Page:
And Benji Power, a 31-year-old Chilean-American who bucked the brain drain trend and returned to Miami after getting degrees at University of Pennsylvania and MIT, started the New Leaders Council, one of 32 chapters around the U.S., to aid in the development of a stronger future leadership for Miami. The NLC provides a five-month training program to groom future leaders in business, civic enterprises and government; it recently named its third leadership class of 20, he said. "We’re training the bench."
Power said multi-cultural Miami was, is and always will be “home” and it is also “a city that needs me to help it grow and become a better home for countless generations of diverse communities to come."
Natalia Martinez, 27, certainly believes that. When the Harvard graduate returned to South Florida in 2012 after working in New York and Boston, she saw that Miami didn’t have an Awesome Foundation — a nonprofit that awards 1,000 grants to people to pursue their projects — so she started one. Now Martinez is working on bringing in a World Economic Forum Global Shapers chapter, which are hubs for people under 30 to work on local projects with the help of a giant global network.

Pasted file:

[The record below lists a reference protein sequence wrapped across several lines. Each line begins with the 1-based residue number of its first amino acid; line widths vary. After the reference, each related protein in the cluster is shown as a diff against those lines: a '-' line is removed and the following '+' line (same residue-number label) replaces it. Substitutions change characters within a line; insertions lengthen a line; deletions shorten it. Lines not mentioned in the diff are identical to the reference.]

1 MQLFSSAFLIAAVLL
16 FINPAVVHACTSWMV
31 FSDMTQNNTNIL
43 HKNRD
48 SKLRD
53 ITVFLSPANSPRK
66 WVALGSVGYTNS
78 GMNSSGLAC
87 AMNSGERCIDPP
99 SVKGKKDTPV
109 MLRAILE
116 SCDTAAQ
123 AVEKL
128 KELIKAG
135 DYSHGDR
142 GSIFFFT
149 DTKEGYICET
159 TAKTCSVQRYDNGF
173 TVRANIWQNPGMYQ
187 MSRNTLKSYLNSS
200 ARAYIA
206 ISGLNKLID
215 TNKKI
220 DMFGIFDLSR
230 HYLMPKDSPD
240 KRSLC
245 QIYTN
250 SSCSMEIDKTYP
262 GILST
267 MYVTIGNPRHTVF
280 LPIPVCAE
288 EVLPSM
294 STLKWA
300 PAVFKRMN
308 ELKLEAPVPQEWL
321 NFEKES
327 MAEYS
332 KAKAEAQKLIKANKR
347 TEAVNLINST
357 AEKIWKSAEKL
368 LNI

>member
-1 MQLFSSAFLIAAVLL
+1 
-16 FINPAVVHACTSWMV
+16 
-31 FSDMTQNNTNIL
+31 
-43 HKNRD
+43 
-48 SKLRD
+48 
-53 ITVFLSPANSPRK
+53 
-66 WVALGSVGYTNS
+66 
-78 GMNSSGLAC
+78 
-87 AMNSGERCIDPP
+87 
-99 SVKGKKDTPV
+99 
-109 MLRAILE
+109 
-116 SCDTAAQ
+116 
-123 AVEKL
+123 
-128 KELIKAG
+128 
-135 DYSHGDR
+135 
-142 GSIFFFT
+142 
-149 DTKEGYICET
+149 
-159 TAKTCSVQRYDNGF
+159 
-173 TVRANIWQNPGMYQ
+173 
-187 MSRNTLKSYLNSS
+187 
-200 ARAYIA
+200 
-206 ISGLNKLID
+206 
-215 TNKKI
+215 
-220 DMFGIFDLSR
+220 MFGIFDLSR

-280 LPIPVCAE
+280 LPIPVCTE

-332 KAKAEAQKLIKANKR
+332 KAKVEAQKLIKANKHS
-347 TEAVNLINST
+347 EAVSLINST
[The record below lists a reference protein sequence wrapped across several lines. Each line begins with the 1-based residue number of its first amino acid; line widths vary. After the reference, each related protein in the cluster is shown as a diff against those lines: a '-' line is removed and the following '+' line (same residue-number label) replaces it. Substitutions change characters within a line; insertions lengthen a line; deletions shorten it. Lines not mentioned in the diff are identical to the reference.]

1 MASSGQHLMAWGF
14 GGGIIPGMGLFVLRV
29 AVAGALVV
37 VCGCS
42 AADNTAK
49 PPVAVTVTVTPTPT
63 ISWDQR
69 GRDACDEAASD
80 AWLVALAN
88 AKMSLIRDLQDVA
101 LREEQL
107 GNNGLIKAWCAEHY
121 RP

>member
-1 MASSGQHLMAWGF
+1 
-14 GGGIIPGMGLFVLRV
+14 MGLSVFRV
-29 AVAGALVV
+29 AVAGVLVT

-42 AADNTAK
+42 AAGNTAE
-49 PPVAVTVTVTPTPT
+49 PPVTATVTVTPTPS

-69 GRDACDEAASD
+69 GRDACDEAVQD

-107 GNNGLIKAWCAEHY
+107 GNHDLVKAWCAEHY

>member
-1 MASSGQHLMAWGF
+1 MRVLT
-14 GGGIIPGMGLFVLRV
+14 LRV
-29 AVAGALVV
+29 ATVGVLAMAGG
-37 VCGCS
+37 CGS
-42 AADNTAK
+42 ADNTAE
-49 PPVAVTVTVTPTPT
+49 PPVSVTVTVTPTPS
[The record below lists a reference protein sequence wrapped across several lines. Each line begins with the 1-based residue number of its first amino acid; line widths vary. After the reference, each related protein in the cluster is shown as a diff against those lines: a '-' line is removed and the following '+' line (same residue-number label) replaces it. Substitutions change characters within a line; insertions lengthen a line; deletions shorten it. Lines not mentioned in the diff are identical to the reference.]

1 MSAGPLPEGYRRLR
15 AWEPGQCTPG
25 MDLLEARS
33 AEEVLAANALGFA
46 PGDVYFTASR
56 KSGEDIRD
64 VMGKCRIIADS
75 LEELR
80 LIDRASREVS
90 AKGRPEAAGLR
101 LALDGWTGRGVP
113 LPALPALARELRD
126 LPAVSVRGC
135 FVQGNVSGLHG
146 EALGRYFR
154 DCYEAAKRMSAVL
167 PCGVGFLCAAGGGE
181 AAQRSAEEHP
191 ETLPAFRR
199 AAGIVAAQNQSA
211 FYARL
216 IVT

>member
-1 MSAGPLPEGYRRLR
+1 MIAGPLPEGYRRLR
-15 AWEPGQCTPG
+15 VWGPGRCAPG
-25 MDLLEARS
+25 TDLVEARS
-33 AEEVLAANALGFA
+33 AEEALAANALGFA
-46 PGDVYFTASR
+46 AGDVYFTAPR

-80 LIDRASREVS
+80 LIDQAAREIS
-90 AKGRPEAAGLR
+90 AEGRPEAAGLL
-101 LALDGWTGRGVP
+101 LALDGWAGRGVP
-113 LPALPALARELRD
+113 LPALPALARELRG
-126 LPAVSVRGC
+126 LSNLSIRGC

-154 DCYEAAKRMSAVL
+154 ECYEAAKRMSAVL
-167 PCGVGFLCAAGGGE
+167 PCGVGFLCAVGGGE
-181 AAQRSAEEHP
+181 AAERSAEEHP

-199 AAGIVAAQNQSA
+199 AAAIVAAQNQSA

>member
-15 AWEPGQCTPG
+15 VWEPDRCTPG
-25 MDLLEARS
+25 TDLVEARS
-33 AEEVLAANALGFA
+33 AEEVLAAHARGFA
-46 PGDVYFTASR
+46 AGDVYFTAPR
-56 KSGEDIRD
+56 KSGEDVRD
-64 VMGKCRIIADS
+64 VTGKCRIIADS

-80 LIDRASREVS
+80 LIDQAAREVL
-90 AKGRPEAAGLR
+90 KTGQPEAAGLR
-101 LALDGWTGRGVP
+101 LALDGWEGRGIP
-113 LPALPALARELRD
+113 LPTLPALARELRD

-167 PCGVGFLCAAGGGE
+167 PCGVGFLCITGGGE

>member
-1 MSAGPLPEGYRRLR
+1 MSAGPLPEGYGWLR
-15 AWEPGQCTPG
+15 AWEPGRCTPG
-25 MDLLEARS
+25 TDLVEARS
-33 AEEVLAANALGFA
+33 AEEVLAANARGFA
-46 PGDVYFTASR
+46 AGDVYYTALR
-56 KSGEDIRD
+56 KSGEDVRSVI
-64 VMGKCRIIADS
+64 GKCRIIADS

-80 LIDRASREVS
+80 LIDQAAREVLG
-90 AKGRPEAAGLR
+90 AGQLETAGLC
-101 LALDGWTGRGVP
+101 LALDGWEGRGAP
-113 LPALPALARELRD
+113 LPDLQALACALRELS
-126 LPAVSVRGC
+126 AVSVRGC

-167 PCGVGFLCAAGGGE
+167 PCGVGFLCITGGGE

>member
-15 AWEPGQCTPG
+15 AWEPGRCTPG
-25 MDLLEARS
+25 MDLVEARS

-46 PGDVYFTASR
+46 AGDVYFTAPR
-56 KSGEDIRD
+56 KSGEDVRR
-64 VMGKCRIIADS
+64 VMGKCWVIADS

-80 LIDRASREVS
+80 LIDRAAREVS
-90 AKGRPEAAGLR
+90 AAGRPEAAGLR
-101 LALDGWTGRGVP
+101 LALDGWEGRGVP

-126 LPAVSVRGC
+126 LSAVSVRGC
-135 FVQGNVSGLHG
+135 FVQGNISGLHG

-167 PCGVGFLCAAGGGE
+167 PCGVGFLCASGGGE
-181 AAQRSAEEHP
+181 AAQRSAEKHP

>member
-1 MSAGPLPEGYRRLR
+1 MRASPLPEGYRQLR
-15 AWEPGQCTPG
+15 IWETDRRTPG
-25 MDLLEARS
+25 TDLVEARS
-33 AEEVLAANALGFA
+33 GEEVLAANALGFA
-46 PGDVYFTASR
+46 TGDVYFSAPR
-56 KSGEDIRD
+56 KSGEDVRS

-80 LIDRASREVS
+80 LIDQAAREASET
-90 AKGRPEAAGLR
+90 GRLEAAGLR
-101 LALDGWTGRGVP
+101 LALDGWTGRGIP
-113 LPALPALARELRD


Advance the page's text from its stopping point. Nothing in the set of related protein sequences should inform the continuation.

"I think people in Miami feel that the city is unfinished but they think that in a very positive way. The topic of what’s going on, what are we doing about this problem, what are we stirring up -- that conversation comes up all the time. Young people here are excited and invested,” said Martinez. “This is our all-hands-on-deck moment to lunge forward.”
And for those who have left, the welcome mat is out. John Stuart, associate dean of Cultural and Community Engagement at the FIU’s College of Architecture + The Arts, said for many leaving provides fruitful world experiences but when alumni are ready, universities will help reacquaint them with the dynamic arts-infused city.
“Yes, you can leave and you can then think about coming back and creating a life here,” said Stuart. “We would like to to see alumni come back to Miami and bring their expertise, their contacts, their knowledge base and help improve the city.”
Follow Nancy Dahlberg on Twitter @ndahlberg